The Genius of Arthur Lange
The Spectrotone Chart™
was created by Academy Award® nominee Arthur Lange
, the former head of the MGM Music Department.
Arthur Lange was a songwriter, composer, orchestrator and conductor. He composed music for over 120 films, and orchestrated 105 more. He was nominated four times for an Oscar. In 1929, he became head of the music department at MGM. Throughout his career, he was music director at several studios and in 1947 organized the Santa Monica Civic Symphony which he conducted. He also helped create ASMAC, the American Society of Music Arrangers and Composers
. He taught at the Los Angeles Conservatory of Music which later became Cal Arts.
Arthur Lange's Spectrotone Chart
has daily practical use for both live and electronic scoring, and mixing, and is nothing less than the Rosetta Stone of orchestration.
Includes Two PDF Training Guides
About the Spectrotone Chart™
In Arthur Lange's own words, the Spectrotone Chart is, “a colorgraphic exposition of tone-color combinations and balance as practiced in modern orchestration.”
The approach and method of the Spectrotone Chart
, and its two accompanying PDF training guides
, are the result of many years' experience gained by Arthur Lange in film, radio, and concert performances that he tested and proved to be practical and effective.
This updated and revised edition
of Lange's Spectrotone Chart is organized across the span of a keyboard (shown at the bottom of the chart) with each key numbered with its MIDI Note Number
. Immediately above the keyboard, each note is shown in its corresponding position on a mini-music staff
. This organization makes the chart useful to both music and non-music readers alike. Below the keyboard, we added Hz frequencies
for each note so that its full potential can also be realized in recording and mixing.
Using the Spectrotone Chart
you'll learn how to create effective orchestral combinations
by understanding which instruments will blend well together in which registers, or which instruments will provide a more contrasting tone-color when placed together. You'll also learn starting insights on orchestral balance
within each section of strings, brass and winds.
choices make a lot of sense enabling not only precision orchestral combinations, live and electronic, but also providing a gracious way to communicate with producers and directors in a language they’ll understand since each color has a single adjective to describe it:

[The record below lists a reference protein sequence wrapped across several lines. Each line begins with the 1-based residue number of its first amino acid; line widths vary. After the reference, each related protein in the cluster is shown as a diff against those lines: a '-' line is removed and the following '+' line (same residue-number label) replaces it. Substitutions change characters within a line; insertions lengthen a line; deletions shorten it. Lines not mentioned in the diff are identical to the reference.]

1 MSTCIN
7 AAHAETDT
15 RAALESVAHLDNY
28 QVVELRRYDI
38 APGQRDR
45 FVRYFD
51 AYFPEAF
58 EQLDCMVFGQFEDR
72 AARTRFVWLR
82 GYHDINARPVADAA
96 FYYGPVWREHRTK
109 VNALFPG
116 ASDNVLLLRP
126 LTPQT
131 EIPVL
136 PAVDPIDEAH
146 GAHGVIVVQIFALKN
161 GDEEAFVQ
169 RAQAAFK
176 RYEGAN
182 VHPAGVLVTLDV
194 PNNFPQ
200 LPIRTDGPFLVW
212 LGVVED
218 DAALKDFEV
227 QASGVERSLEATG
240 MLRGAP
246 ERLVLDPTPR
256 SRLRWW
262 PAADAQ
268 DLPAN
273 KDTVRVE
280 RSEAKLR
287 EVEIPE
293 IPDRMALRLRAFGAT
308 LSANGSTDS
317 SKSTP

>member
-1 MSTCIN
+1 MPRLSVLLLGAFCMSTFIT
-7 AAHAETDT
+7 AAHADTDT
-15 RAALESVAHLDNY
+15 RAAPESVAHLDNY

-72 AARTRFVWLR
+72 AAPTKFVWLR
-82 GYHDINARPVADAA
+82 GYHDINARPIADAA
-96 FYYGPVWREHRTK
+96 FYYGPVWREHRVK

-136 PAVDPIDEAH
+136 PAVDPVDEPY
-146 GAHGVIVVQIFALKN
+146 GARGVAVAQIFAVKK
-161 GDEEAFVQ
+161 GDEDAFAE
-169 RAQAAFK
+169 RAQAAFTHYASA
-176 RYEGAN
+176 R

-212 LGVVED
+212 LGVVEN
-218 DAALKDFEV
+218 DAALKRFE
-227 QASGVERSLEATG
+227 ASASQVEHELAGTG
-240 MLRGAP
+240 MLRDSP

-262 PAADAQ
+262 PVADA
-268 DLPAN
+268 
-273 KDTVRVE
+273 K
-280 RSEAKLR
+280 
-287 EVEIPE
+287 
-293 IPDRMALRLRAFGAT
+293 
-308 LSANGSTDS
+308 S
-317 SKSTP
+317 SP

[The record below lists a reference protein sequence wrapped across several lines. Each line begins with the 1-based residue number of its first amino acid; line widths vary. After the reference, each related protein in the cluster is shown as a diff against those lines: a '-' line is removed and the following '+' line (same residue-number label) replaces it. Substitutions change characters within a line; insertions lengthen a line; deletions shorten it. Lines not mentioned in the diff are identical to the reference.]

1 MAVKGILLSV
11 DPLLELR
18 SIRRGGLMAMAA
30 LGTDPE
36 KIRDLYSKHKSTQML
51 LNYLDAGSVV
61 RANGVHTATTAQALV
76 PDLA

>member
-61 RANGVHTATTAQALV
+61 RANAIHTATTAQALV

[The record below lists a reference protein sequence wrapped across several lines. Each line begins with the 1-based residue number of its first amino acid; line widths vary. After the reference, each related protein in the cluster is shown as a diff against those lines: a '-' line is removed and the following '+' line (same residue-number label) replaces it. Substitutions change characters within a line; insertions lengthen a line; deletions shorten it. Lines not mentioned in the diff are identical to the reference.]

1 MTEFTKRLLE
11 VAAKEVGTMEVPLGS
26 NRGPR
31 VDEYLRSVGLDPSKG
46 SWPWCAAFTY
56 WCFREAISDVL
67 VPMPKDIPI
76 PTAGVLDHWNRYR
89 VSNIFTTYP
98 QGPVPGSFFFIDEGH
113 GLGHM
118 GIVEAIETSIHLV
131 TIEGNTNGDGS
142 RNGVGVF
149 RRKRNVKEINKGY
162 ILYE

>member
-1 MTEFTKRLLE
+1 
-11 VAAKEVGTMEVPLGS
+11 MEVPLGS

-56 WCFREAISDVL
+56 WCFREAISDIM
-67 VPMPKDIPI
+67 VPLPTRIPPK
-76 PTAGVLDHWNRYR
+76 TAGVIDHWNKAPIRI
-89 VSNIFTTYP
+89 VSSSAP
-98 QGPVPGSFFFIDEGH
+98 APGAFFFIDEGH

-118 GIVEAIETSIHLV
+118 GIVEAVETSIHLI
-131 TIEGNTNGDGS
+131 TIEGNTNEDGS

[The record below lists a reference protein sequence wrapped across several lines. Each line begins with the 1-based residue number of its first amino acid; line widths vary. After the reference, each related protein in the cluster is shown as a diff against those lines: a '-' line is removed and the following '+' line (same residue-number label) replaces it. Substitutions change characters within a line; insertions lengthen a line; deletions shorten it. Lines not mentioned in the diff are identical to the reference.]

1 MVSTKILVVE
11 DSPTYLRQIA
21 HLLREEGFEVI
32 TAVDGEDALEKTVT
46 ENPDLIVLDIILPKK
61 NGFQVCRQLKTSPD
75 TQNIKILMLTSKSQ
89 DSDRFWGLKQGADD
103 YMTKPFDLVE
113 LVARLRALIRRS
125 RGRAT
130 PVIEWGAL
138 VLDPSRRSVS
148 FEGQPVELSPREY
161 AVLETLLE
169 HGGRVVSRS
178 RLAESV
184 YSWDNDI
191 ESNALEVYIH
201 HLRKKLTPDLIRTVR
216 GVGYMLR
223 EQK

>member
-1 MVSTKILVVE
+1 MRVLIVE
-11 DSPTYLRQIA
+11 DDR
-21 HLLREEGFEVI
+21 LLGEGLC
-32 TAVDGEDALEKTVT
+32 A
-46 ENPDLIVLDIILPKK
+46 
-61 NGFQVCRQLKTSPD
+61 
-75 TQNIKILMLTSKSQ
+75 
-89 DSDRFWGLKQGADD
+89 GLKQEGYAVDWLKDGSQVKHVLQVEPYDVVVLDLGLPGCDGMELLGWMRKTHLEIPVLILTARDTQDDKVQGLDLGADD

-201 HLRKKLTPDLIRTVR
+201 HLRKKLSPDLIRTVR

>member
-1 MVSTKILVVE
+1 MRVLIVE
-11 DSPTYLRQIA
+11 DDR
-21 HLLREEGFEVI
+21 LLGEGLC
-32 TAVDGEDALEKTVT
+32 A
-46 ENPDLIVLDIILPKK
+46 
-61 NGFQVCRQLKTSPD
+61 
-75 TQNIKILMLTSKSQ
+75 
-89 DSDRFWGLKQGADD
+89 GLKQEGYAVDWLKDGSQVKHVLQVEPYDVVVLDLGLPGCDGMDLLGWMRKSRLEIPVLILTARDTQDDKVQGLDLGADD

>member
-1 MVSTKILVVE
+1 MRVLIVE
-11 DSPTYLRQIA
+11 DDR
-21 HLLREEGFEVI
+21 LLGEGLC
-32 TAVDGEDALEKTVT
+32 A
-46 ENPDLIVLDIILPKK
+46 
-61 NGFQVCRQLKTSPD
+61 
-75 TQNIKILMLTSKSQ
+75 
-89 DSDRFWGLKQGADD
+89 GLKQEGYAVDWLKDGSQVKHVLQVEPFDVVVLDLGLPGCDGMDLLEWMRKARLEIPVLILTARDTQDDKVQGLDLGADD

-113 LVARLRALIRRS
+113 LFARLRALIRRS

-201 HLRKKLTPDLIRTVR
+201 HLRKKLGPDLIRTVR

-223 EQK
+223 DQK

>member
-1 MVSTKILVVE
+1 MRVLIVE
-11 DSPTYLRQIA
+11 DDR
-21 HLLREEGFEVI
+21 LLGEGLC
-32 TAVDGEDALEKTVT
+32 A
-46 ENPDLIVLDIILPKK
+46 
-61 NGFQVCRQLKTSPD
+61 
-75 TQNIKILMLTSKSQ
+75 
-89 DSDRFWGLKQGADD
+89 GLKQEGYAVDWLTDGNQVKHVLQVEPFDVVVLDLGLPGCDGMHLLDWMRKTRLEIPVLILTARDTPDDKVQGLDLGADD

The eight colors convey the instrument's tone-color
and its quality
, with the lowest pitches colored Purple (mellow) and the highest, White (brilliant). Two additional colors of gray and black indicate notes that will have a "dull" or "indefinite" tone-color to them.
Each tone-color has an additional timbre description
that changes depending on the type of articulation used. In your PDF Guides
you're given a chart of Articulation Tables
by tone-color, by instrument that show how the timbre can change, and also how this will affect the intensity and carrying power of that instrument. You'll know when an instrument in a particular register will be strong
in intensity, or when it will be weak
and possibly need reinforcing by another instrument.
The Spectrotone Chart
has applications to any style of music that makes use of orchestral instruments. Use it when arranging, composing, recording or mixing. With its color coded approach, you can quickly work out combinations by instrument, by range, and by specific notes.
Combination possibilities include:
1. within a single section
2. combining sections
3. solo instruments contrasted against an ensemble
4.combinations that work well in unisons, octaves, thirds, sixths, and other open intervals
5. combinations that work well in multipart harmony
You can quickly work out any of the above possibilities for yourself using the Spectrotone Chart.
Combinations are organized by four broad categories:
Each of these Combinations of Perfect, Close, Complementary, and Remote, are explained in the accompanying PDF guides so you'll know how to achieve them yourself.
The Spectrotone Chart is a must have for all arrangers, composers and recording engineers!
The Spectrotone Chart is a digital downloaded item, that can be used as an on-screen reference, or printed out on a variety of different sized papers. On a home printer, the printer will resize so you can print out on 8.5x11, A4, and other papers.
You can also take the Spectrotone Chart to a printer, such as the US Office Supplies Store, Staples, who have a poster-printer on site. On printout, the Spectrotone Chart is designed for a standard 18" x 24" poster sheet.
Two (2) detailed PDF training guides for the Spectrotone Chart are included in your downloads, along with a Print Release form and printing instructions.
ADDITIONAL VIDEO TRAINING
For those who want to go further with the Spectrotone Chart, the following additional training is available. Click on the course names for more information:
Visual Orchestration 1: Spectrotone Course - Basic Edition
If you've already purchased the Spectrotone Chart, you can add to your training with this short course in orchestration that's based on using the Spectrotone Chart. Includes seven downloadable video lectures covering 3.78 hours of training.
Visual Orchestration 1: Spectrotone Course - Master Edition
If you don't already own the Spectrotone Chart and want to get it with the additional 3.78 hours of video training, order this special Master Edition package.
Visual Orchestration 1: Spectrotone Course - Advanced Edition
If you don't already own the Spectrotone Chart, we've put together a special Advanced Edition training package that includes the Spectrotone Chart, the 3.78 hours of video training, AND our Professional Orchestration 10-hour MP3 Concert Audio Pack (also available separately: Click Here), that includes an average 20-minute concert for each featured orchestral instrument, to really help train your ears.